George Washington Papers

To George Washington from David Humphreys, 8 February 1790

From David Humphreys

Hartford [Conn.] Feby 8th 1790.

My dear General.

I take the liberty to put under cover to you a letter for Mr Manley the Engraver in Philadelphia, who is about to strike the Medal containing your likeness.1 At the moment when I was leaving New York he asked me for my opinion on the subject, and requested that I would write to him as soon as I might find it convenient—which I promised. In case there should be any thing erroneous in the Model, or (according to your judgment) improper, I must ask the favor, for the sake of the Public which is much interested, that you will be pleased to retain it in your hands, or make any alterations whatsoever. If otherwise, the Artist will be much obliged by your having the letter sealed & placed in the Post Office for transmission.

I arrived here only the day before yesterday, and shall probably be detained somewhat longer on my journey than I expected. Especially, as, upon the Application of the Person in New York who is publishing a Map & account of the Post Roads, I gave him encouragement to furnish him with some information for his Notes on them through Connecticut. This may retard me a few days at the Towns in the Western parts of the State, while I shall be on my return. I beg you, however, to be persuaded that I shall hasten to receive & execute your Commands with all that zeal & fidelity, with which I have the honor to be, My dear General, With perfect devotion Your Most obliged & Most humble Servant2

D. Humphreys


1The enclosed letter has not been found. The “Manley Medal” was the first medal issued in the United States bearing GW’s portrait. It was designed by James Manley, a portrait painter, silhouette maker, and engraver of New York and Philadelphia, and produced by Samuel Brooks, a Philadelphia goldsmith and seal cutter. The medal was advertised for sale by subscription in the Pennsylvania Packet and Daily Advertiser (Philadelphia) on 3 Mar. 1790. The advertisement describes the medallic portrait as “a strong and expressive likeness.” Subscribers were offered copies in white metal, gold-colored metal, silver, and gold. The obverse side of the medal bears a bust of GW in uniform, his name, and date of birth. The reverse carries the legend “General of the American Armies 1775. Resigned 1783. President of the United States 1789.” Many known examples are marked “J. Manley & C. 1790” (Baker, Medallic Portraits of Washington, description begins W. S. Baker. Medallic Portraits of Washington, with Historical and Critical Notes and a Descriptive Catalogue of the Coins Medals Tokens and Cards. Philadelphia, 1885. description ends 39–44). One of the medals is in the collections of the Mount Vernon Ladies’ Association.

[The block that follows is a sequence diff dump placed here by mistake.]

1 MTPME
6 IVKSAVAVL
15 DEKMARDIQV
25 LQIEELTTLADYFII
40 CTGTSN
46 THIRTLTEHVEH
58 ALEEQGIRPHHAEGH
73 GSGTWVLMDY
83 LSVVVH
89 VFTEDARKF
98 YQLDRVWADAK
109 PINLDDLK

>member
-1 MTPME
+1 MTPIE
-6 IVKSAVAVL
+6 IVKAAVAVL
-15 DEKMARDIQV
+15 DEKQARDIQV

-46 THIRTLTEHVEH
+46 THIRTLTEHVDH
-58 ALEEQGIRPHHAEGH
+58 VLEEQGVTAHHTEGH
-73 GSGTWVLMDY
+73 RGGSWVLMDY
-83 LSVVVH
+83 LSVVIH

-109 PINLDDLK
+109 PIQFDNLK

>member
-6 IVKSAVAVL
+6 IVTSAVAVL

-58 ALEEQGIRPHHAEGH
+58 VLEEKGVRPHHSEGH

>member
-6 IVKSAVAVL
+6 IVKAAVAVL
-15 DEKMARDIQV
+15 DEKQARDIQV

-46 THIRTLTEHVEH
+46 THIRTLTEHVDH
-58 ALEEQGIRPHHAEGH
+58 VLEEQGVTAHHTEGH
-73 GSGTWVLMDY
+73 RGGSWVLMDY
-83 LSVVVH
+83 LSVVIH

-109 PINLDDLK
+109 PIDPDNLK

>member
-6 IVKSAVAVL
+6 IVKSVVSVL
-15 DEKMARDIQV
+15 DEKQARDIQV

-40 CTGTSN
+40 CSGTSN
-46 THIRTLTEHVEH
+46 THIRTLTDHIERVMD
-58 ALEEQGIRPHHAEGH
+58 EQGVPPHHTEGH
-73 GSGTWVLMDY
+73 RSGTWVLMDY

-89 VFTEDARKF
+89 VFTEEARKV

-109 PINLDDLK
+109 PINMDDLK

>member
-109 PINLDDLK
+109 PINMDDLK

2Manley wrote to GW from “No. 1 Carters Ally Philadelphia” on 13 Feb. 1790: “Herewith I have done Myself the Honr to transmit an Impression on Lead, taken from the Die, in its unfinished state; the likeness I hope will be Honrd by the Intire approbation of you, Mrs Washington, and friends, you will please to observe, that the Die Not being finished—dose Not give that Compleat releif, or sharpness, it will do, when Compleat which it Shall be; as soon as I am favoured, by Collnl Humphys, with the proper Inscription, for the reverse Side; I wrote Majr Jackson a few days since on that Subject; & wait the favr of his ansr: if there is any alteration or Correction you wd wish, I wil Esteem it an Honr to be Info[r]med of it” (DLC:GW).

Lear’s reply to Manly of 22 Feb. 1790 reads: “The President of the United States has directed me to acknowledge the receipt of your letter to him of the 13th instant, enclosing an impression on lead, taken from the unfinished die.

“A Letter from Colo. Humphreys to you was lodged in the Post-Office last Monday, and has undoubtedly reached your hands before this time” (PHi: Society Collection).

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